How Does Counselling Differ from Other Helping Skills

Topics: Licensed Professional Counselor, Skill, The Help, Professional, Active listening / Pages: 6 (1344 words) / Published: Apr 7th, 2010



Lorna Wilson


How does Counselling Differ from other Helping Skills?

In everyday life people experience difficulties and problems that they feel they are not able to deal with on their own and need help with. The help that people receive to overcome their problems can be in many different forms. People may receive help in an informal way, such as having a chat to a close friend or relative, who can offer support and advice or they may seek help in a more formal capacity from various helping professionals, such as counsellors, social workers, psychiatrists, doctors, etc. For all of these professionals it is their formal role to help people manage distressing problems of life, but the help that is given can be very different depending on the profession of the helper & their specific skills. This assignment aims to consider how counselling differs from other forms of helping.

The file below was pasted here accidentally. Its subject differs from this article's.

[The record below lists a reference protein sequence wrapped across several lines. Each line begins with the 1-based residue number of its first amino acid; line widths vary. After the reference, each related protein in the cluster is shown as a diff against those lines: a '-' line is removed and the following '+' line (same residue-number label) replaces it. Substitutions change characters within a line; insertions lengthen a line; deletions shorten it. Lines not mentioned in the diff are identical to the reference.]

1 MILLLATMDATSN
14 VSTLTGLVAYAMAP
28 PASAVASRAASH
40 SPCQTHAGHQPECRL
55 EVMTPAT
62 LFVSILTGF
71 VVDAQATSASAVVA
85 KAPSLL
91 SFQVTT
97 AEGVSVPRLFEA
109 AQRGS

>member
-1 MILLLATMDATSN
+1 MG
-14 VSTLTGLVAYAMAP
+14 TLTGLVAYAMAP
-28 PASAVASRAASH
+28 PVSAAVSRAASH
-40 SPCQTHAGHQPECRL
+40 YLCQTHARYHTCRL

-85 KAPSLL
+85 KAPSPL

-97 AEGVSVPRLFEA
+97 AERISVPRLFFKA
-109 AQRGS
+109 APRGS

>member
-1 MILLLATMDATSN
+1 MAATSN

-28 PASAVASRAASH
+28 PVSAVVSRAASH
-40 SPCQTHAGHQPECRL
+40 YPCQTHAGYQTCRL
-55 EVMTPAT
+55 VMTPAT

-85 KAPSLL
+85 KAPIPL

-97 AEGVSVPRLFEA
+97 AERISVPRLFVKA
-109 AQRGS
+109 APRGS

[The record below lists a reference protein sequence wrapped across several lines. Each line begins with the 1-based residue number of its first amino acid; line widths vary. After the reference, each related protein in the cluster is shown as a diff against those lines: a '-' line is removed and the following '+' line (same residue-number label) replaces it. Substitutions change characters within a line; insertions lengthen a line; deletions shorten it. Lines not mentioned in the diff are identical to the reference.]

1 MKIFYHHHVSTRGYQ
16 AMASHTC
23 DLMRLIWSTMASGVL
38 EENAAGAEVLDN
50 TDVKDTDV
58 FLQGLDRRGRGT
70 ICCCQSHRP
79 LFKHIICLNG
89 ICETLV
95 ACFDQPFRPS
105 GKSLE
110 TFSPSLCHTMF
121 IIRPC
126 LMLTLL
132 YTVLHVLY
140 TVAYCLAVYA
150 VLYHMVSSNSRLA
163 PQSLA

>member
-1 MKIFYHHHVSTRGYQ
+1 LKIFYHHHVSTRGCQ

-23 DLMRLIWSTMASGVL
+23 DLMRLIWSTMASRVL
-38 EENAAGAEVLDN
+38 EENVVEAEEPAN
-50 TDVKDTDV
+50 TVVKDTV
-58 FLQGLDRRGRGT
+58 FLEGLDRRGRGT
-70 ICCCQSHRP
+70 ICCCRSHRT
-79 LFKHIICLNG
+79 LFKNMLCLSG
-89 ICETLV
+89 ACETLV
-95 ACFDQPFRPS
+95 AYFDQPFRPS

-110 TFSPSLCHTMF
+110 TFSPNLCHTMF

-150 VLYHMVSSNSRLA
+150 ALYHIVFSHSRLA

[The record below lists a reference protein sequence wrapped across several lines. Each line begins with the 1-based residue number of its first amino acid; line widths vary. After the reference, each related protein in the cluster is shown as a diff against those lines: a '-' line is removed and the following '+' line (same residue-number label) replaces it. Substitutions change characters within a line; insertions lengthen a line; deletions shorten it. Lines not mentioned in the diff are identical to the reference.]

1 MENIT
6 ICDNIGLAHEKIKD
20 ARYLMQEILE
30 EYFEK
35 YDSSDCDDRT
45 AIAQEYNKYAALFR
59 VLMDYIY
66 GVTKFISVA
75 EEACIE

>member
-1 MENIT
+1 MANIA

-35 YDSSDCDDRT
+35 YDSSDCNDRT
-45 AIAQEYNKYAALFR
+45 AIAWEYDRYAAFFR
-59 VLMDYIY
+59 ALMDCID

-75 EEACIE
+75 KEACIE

Not every person who uses counselling skills is designated a counsellor. We can distinguish two groups of people who use counselling skills. People who are called counsellors, who engage in counselling as a distinct profession and others who use counselling skills as part of their role.

We may go to a doctor to discuss a problem we are facing and a helping relationship is formed, but what the doctor offers is not counselling. They may well use their counselling skills, by listening to the patient to gain an understanding of their distress, but they also use other skills such as giving advice and providing factual information.

The British Association of Counselling & Psychotherapy define counselling as

‘taking place when a counsellor sees a client in a private and confidential setting to explore a difficulty the client is having, distress they may be experiencing or perhaps their dissatisfaction with life, or loss of a sense of direction or purpose. It is always

References: British Association for Counselling & Psychotherapy (2005) What is Counselling?, London: BACP. Egan,G. (1998) The Skilled Helper, Brooks/Cole Publishing Company Freud, S. (1920) A General introduction to Psychoanalysis. New York: Horace Liveright. Hough, M (2006) Counselling Skills & Theory, London: Hodder Arnold Swain, J (1995) The Use of Counselling Skills: A Guide for Therapists, Oxford: Butterworth-Heinemann.

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